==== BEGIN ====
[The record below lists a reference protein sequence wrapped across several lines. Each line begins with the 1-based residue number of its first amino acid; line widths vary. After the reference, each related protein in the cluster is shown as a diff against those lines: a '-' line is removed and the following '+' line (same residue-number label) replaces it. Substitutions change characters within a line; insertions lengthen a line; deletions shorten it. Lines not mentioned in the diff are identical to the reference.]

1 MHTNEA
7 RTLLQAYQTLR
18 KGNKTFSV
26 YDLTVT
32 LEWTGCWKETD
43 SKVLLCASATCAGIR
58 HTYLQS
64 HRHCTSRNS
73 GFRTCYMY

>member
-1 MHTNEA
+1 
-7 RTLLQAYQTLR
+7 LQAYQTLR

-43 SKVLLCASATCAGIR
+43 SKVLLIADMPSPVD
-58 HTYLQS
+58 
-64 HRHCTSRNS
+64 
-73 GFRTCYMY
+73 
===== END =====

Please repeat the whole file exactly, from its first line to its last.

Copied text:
[The record below lists a reference protein sequence wrapped across several lines. Each line begins with the 1-based residue number of its first amino acid; line widths vary. After the reference, each related protein in the cluster is shown as a diff against those lines: a '-' line is removed and the following '+' line (same residue-number label) replaces it. Substitutions change characters within a line; insertions lengthen a line; deletions shorten it. Lines not mentioned in the diff are identical to the reference.]

1 MHTNEA
7 RTLLQAYQTLR
18 KGNKTFSV
26 YDLTVT
32 LEWTGCWKETD
43 SKVLLCASATCAGIR
58 HTYLQS
64 HRHCTSRNS
73 GFRTCYMY

>member
-1 MHTNEA
+1 
-7 RTLLQAYQTLR
+7 LQAYQTLR

-43 SKVLLCASATCAGIR
+43 SKVLLIADMPSPVD
-58 HTYLQS
+58 
-64 HRHCTSRNS
+64 
-73 GFRTCYMY
+73 